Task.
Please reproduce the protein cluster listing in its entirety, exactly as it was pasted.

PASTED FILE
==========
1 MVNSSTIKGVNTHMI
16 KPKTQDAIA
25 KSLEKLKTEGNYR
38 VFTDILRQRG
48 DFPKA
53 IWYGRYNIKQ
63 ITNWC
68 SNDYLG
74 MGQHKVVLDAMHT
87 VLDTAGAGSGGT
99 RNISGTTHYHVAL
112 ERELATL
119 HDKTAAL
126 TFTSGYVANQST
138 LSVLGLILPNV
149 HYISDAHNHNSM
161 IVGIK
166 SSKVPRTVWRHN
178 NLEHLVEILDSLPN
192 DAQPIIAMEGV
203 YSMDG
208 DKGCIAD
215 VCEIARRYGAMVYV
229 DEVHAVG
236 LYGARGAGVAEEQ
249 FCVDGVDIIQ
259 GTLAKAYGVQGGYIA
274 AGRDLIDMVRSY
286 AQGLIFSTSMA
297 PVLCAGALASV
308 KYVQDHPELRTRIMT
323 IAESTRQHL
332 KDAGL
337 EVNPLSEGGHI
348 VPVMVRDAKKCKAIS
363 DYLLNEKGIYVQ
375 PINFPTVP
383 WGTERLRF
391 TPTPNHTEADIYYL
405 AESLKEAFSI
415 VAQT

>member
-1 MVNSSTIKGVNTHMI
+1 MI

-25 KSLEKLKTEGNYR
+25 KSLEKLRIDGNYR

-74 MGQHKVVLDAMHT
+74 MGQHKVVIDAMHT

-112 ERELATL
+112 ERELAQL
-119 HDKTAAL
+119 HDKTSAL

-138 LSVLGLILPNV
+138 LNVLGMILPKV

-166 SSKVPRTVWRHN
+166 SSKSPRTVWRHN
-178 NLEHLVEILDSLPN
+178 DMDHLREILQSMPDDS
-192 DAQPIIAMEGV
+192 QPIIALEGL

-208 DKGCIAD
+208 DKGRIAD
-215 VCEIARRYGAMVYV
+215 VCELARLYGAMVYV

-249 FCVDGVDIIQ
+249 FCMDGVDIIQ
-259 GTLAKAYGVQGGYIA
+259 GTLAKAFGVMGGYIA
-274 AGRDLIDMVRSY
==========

1 MVNSSTIKGVNTHMI
16 KPKTQDAIA
25 KSLEKLKTEGNYR
38 VFTDILRQRG
48 DFPKA
53 IWYGRYNIKQ
63 ITNWC
68 SNDYLG
74 MGQHKVVLDAMHT
87 VLDTAGAGSGGT
99 RNISGTTHYHVAL
112 ERELATL
119 HDKTAAL
126 TFTSGYVANQST
138 LSVLGLILPNV
149 HYISDAHNHNSM
161 IVGIK
166 SSKVPRTVWRHN
178 NLEHLVEILDSLPN
192 DAQPIIAMEGV
203 YSMDG
208 DKGCIAD
215 VCEIARRYGAMVYV
229 DEVHAVG
236 LYGARGAGVAEEQ
249 FCVDGVDIIQ
259 GTLAKAYGVQGGYIA
274 AGRDLIDMVRSY
286 AQGLIFSTSMA
297 PVLCAGALASV
308 KYVQDHPELRTRIMT
323 IAESTRQHL
332 KDAGL
337 EVNPLSEGGHI
348 VPVMVRDAKKCKAIS
363 DYLLNEKGIYVQ
375 PINFPTVP
383 WGTERLRF
391 TPTPNHTEADIYYL
405 AESLKEAFSI
415 VAQT

>member
-1 MVNSSTIKGVNTHMI
+1 MI

-25 KSLEKLKTEGNYR
+25 KSLEKLRIDGNYR

-74 MGQHKVVLDAMHT
+74 MGQHKVVIDAMHT

-112 ERELATL
+112 ERELAQL
-119 HDKTAAL
+119 HDKTSAL

-138 LSVLGLILPNV
+138 LNVLGMILPKV

-166 SSKVPRTVWRHN
+166 SSKSPRTVWRHN
-178 NLEHLVEILDSLPN
+178 DMDHLREILQSMPDDS
-192 DAQPIIAMEGV
+192 QPIIALEGL

-208 DKGCIAD
+208 DKGRIAD
-215 VCEIARRYGAMVYV
+215 VCELARLYGAMVYV

-249 FCVDGVDIIQ
+249 FCMDGVDIIQ
-259 GTLAKAYGVQGGYIA
+259 GTLAKAFGVMGGYIA
-274 AGRDLIDMVRSY